13. Archimedes' Principle
  14. Pascal's Principle: The Properties of Liquids
  15. Levers, Inclines Planes, Geared-wheels and Other Machines
  16. The Ideas of Heat and Temperature
  17. Thermometric Properties and Processes
  18. How to Produce Heat Energy
  19. Thermal Expansion of Stuff: Solids
  20. Thermal Expansion of Stuff: Gases & Liquids
  21. The Strange Thermal Behavior of Ice and Water
  22. Heat Energy Transfer by Conduction
  23. Heat Energy Transfer by Convection
  24. Heat Energy Transfer by Radiation
  25. Evaporation, Boiling, Freezing: A Dramatic Adventure
  26. Miscellaneous Adventures in Heat
  27. The Drama in Real Cold Stuff: Liquid Nitrogen
  28. The Physics of Toys: Mechanical
  29. The Physics of Toys: Acoustic and Thermal
  30. Waves: Kinds of Properties
  31. Sound Waves: Sources of Sound & Pitch and Frequency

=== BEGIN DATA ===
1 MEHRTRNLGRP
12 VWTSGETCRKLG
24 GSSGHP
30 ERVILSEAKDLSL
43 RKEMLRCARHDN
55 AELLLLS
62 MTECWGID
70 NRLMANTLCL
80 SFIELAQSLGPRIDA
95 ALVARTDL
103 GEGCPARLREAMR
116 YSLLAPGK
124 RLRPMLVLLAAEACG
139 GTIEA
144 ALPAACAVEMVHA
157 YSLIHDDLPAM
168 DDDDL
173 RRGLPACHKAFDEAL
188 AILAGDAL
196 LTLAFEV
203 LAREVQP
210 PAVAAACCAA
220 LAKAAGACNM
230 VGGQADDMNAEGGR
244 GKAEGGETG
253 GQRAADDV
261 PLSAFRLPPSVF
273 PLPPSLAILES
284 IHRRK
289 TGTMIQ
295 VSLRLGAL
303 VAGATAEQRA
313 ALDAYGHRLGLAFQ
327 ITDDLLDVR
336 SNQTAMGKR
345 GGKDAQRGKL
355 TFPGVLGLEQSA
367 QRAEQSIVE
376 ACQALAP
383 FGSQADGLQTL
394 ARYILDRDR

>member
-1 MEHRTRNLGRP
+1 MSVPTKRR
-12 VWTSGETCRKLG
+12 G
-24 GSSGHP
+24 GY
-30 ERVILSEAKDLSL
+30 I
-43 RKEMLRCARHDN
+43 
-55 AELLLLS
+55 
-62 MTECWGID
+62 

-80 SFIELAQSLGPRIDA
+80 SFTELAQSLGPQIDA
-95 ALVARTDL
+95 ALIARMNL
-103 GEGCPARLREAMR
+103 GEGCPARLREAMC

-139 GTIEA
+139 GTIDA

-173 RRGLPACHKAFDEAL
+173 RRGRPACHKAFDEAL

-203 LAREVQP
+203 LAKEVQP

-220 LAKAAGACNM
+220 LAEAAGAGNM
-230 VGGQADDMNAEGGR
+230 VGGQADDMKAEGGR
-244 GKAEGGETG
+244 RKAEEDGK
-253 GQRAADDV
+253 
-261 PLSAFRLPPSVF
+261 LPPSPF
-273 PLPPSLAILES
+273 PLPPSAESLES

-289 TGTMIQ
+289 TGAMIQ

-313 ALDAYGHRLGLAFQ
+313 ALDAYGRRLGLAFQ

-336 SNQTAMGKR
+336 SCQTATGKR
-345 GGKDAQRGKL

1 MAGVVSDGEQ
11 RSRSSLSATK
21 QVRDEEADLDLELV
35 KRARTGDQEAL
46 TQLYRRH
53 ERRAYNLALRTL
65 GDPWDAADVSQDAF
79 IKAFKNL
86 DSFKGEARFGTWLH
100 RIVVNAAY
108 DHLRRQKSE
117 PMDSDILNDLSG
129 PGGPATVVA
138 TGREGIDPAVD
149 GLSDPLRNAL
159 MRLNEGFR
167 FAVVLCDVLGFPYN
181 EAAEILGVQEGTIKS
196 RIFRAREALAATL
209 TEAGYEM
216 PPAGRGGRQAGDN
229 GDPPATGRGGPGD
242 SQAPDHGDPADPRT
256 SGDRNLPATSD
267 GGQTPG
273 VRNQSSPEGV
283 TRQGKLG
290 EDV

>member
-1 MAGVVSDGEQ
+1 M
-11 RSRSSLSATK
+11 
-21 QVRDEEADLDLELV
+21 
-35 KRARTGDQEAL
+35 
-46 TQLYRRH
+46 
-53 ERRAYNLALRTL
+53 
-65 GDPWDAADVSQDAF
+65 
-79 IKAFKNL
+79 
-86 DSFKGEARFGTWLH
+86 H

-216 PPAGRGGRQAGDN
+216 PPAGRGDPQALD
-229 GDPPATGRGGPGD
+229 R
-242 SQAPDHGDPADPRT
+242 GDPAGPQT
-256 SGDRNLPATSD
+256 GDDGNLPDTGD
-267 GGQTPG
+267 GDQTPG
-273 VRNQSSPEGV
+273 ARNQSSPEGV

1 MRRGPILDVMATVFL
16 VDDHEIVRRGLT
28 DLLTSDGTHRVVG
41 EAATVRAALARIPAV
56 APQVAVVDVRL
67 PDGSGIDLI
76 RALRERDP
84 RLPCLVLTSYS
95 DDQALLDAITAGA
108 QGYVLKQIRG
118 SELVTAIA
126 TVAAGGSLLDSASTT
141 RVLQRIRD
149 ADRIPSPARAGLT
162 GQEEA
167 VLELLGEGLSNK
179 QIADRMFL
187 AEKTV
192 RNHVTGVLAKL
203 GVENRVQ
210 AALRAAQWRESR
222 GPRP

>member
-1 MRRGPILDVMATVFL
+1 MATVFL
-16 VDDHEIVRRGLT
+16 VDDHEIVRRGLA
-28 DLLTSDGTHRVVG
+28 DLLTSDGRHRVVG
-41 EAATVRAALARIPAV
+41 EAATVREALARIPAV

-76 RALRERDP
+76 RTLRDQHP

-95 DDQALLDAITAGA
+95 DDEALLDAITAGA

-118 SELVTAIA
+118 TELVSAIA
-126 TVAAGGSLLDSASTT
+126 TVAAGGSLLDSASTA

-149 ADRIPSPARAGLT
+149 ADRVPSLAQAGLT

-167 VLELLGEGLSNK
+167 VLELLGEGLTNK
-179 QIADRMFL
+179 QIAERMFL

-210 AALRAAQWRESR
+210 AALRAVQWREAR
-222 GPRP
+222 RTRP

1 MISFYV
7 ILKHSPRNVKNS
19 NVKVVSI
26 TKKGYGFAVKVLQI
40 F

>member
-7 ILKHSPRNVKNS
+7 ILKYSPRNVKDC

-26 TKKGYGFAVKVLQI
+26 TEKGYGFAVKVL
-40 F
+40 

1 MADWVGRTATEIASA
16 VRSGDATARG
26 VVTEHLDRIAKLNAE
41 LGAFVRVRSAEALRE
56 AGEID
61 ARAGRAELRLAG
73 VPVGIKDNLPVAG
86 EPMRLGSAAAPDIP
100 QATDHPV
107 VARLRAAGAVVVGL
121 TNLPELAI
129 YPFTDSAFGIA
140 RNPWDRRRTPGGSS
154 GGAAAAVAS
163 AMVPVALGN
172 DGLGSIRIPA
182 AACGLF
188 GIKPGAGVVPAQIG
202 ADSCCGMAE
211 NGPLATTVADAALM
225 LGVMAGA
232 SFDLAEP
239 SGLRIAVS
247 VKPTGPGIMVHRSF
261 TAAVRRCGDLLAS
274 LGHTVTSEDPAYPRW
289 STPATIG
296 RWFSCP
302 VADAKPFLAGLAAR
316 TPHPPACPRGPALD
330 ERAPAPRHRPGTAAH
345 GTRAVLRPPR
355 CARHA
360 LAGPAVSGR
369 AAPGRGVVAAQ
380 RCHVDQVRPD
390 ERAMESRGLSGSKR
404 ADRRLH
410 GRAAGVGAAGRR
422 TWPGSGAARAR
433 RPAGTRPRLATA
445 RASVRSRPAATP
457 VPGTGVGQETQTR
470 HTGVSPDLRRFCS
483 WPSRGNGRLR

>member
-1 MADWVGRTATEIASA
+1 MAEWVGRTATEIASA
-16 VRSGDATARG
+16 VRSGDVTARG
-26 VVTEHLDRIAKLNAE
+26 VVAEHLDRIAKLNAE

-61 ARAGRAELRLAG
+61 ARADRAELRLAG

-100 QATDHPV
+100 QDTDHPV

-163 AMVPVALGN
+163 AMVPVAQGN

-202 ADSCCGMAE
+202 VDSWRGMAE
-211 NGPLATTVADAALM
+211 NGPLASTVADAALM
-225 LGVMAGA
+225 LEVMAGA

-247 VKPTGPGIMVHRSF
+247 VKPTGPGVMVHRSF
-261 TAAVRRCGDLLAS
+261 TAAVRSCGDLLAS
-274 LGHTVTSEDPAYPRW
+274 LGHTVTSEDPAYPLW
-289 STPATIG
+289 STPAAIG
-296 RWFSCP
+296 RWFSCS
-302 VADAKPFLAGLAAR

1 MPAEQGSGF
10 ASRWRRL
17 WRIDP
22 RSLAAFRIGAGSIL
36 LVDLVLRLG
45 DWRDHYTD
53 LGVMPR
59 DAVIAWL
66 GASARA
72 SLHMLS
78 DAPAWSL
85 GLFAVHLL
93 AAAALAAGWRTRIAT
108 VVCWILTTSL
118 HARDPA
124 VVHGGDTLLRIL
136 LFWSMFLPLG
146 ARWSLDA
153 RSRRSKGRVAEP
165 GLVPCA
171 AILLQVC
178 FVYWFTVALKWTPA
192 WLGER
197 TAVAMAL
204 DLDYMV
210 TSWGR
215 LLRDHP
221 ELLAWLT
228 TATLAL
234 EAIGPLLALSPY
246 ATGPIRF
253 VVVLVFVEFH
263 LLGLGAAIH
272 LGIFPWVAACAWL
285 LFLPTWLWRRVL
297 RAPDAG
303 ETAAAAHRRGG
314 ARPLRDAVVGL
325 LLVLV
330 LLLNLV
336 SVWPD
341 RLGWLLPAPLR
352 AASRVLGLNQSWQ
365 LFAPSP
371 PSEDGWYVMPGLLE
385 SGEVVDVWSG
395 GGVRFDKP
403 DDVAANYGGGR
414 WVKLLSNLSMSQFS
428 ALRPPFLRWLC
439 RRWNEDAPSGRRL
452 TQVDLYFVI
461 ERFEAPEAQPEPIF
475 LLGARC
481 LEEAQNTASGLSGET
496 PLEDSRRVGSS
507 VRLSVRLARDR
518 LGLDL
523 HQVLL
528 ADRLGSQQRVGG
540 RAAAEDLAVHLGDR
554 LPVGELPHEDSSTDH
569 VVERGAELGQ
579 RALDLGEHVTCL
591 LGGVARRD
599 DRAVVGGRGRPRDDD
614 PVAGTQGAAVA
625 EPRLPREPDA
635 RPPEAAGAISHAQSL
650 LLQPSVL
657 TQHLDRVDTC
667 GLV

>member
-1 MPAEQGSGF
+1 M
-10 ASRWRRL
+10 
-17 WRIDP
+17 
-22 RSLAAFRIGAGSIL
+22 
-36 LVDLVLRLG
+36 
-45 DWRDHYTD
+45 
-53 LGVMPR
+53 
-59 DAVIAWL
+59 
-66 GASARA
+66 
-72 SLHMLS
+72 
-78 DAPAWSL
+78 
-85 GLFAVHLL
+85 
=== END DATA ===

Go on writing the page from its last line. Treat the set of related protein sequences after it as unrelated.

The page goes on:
32. Vibrating Bars and Strings: The Phenomenon of Beats
  33. Resonance: Forced Vibrations
  34. Sounding Pipes
  35. Vibrating Rods and Plates
  36. Miscellaneous Adventures in Sound
  37. Electrostatic Phenomena: Foundations of Electricity
  38. Electrostatic Toys, Part 1
  39. Electrostatic Toys, Part 2
  40. Adventures with Electric Charges
  41. Adventures in Magnetism
  42. Ways to "Produce" Electricity
  43. Properties and Effects of Electric Currents
  44. Adventures in Electromagnetism
  45. Further Adventures in Electromagnetism
  46. Miscellaneous and Wondrous Things in E&M

Course Description

Demonstrations in Physics was an educational science series produced in Australia by ABC Television in 1969. The series was hosted by American scientist Julius Sumner Miller, who demonstrated experiments involving various disciplines in the world of physics. The series was also released in the United States under the title Science Demonstrations.

This program was a series of 45 shows (approximately 15 minutes each) on various topics in physics, organized into 3 units: Mechanics; Heat and Temperature / Toys; and Waves and Sound / Electricity and Magnetism.